I highly recommend the book, as it steers the argument away from strictly religious/emotional pleas to more rational ones.

 

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frizzyperm | College Teacher | Valedictorian

Posted September 1, 2011 at 3:17 AM (Answer #14)

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The National Academy of Science (U.S.) makes this statement:

Scientists most often use the word "fact" to describe an observation. But scientists can also use fact to mean something that has been tested or observed so many times that there is no longer a compelling reason to keep testing or looking for examples. The occurrence of evolution in this sense is fact. Scientists no longer question whether descent with modification occurred because the evidence is so strong.

http://en.wikipedia.org/wiki/List_of_misconceptions#Evolution

http://en.wikipedia.org/wiki/Evolution_as_theory_and_fact

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pacorz | High School Teacher | (Level 3) Educator

Posted September 2, 2011 at 12:21 AM (Answer #15)

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Here's something I always wondered about where evolution was concerned.  If we humans "evolved" from apes, why are there still apes?!?  Did the apes we have in the world take a stand and say, "No way, man.  You ARE NOT getting ME to be a human.  They are SO GROSS.  I'm happy being an ape, and I'll just stay an ape, thank you."  It makes no sense.  In my understanding of evolution, something changes from what it was to something it needs to be in order to adjust to changes in climate, environment, or some other factor.  If this is true, the previous "thing" is no longer.  It morphs into another "thing".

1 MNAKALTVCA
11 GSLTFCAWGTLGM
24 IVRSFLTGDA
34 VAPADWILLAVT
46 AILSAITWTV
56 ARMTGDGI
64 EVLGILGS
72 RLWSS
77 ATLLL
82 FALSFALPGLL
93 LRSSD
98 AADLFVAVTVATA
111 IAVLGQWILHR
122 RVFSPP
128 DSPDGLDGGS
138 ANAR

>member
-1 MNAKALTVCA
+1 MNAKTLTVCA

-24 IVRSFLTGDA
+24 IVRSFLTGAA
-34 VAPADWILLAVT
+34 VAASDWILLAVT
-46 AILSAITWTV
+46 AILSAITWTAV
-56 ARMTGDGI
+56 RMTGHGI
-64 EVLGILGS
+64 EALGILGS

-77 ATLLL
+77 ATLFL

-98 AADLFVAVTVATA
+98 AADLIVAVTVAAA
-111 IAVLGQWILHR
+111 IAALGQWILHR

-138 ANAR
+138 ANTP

Your response illustrates two of the most common misconceptions people have about evolutionary theory. First, evolution is not goal oriented; your statement that "something changes from what it was to something it needs to be in order to adjust to changes in climate, environment, or some other factor" is in error. What evolutionists believe is that changes in the environment simply change the odds of any specific creature's likelihood of successful reproduction. If, for example, being tall makes you better able to get food, then taller individuals will eat better during times of food shortage, and being well fed increases their chances of successful reproduction. Tall individuals tend to have tall offspring, and the cycles repeats generation after generation, slowly nudging a population in a new direction. In a population without variation, the game is a lot shorter - everybody starves to death. This is the key reason ecologists are concerned about maintaining both biodiversity of species and genetic diversity within each species.

Your second error is one that is commonly espoused by creationists. In reality, neither Darwin nor any other scientist ever said that man evolved from apes. What evolutionists do believe is that man and the currently existing apes may have had a common ancestor in the past, which is quite a different thing. There is not requirement that one species "becomes" another species. It is believed that a single species can become two or more species over time by separation mechanisms. One well studied example is that of the Grand Canyon squirrels, in which a single population of squirrels became divided by the erosion that resulted in the Grand Canyon. Over time, the squirrels on the north rim accumulated mutations that were slightly different form those accumulated by the squirrels on the south rim, and eventually the two groups of squirrels became two different species. In this example, but groups seem to have changed, probably due to changing environmental conditions, but it's equally possible to have one group change and the other remain stable.